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Eye-Care Shares Hit by Bausch & Lomb Profit Warning

Optical products: Company's earnings, revenues are expected to dip; Cooper, Allergan affected.

August 25, 2000|From Times Wire Services

Shares of eye-care companies were blindsided Thursday after Bausch & Lomb Inc. warned of weaker earnings and revenue through next year, fired a top executive and said demand for lens-care products had slowed.

The stock price of the Rochester, N.Y., maker of contact lenses and other optical products plummeted 36% on the news. Other firms, some of which reported better results, also suffered.

The whole eye-care sector took a hit on the news. Contact lens maker Cooper Cos. Inc. in Lake Forest fell $3.50 to close at $29.25 on the New Yok Stock Exchange, even as the company said it expects third-quarter results to be in line with analysts' expectations and revenue to grow 17%.

Allergan Inc., the Irvine eye- and skin-care company that a month ago reported a $15.1-million quarterly loss, dropped $3.81 to close at $66.50, also on the Big Board.

For the Record
Los Angeles Times Tuesday August 29, 2000 Orange County Edition Business Part C Page 2 Financial Desk 1 inches; 26 words Type of Material: Correction
Allergan Inc.--A story Friday incorrectly stated the quarterly financial results of Allergan Inc. The Irvine eye- and skin-care company earned $51.9 million for the second quarter.

Even shares of industry giant Johnson & Johnson in New Brunswick, N.J., which makes a range of health-care products that includes contact lenses, slipped 69 cents to close at $96.25.

Investor confidence in Bausch & Lomb has diminished sharply since July, when the company posted disappointing second-quarter results. The stock fell more than 45% from a 52-week high of $80.88 to close Wednesday at $55.75.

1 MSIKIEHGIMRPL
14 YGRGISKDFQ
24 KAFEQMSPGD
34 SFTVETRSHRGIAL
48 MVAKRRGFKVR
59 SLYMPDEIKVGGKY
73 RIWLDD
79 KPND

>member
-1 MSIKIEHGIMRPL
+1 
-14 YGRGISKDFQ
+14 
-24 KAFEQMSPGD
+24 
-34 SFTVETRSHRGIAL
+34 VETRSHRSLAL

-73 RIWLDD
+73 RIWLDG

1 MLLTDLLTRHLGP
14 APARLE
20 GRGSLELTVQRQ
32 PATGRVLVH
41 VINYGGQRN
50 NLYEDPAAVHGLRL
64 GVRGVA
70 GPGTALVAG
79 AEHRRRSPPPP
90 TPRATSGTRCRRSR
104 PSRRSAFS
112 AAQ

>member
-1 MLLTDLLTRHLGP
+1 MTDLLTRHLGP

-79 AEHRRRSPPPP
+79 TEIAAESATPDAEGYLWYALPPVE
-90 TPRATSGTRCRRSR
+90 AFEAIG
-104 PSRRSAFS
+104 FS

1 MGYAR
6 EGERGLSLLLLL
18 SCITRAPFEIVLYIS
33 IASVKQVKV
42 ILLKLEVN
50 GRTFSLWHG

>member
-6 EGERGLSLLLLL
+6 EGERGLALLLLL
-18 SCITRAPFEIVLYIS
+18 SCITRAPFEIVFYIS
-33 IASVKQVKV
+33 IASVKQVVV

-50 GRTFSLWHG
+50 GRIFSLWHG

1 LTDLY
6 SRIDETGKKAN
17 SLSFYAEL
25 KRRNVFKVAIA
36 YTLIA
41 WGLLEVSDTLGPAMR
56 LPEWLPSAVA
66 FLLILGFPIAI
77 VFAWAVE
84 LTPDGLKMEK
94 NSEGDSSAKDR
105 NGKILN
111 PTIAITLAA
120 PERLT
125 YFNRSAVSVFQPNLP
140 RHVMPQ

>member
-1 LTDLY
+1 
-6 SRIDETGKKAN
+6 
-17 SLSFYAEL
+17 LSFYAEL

Bausch & Lomb said it fired Carl Sassano, president and chief operating officer and a 25-year veteran of the company, and abolished those two executive positions.

Chairman and Chief Executive William Carpenter said the earnings shortfall drove him to "remove a layer of management, bringing me in even closer touch with the day-to-day activities of the business."

The company blamed the expected weakness on lower-than-anticipated demand for contact lens-care items, problems meeting demand for surgical intraocular lenses, competition in the market for hearing products and the weakened value of the euro.

Bausch & Lomb said it now expects earnings of $2.69 to $2.74 a share for the year, including an acquisition last month, well below the $3.15 average forecast by analysts, according to First Call/Thomson Financial.

Revenue for the full year is likely to be flat or down from the previous year, excluding the acquisition, but up by 2% to 4% with the acquisition, Bausch & Lomb said.

"To say that I find these results unacceptable would be a gross understatement," Carpenter said in a conference call. "We can and we will improve our 2001 results over these projections."

Carpenter said his goal is to generate 15% earnings growth over the next few years, and the firm will release a performance update no later than when the third-quarter results are posted. He added that the company is undertaking a review of how it is structured and managed.

The warning sent the company's stock reeling, down $19.88, to close at $35.88 on the New York Stock Exchange, and sliced off more than $1 billion in market value.

"This is a blindside. This is [like] walking across the street and getting hit by a Mack truck," said analyst Lawrence Keusch of Goldman Sachs. "Four weeks ago, the company was suggesting that these issues were temporary in nature. We've certainly known there has been weakness in lens-care solutions . . . but the magnitude of the declines in earnings expectations is troubling."

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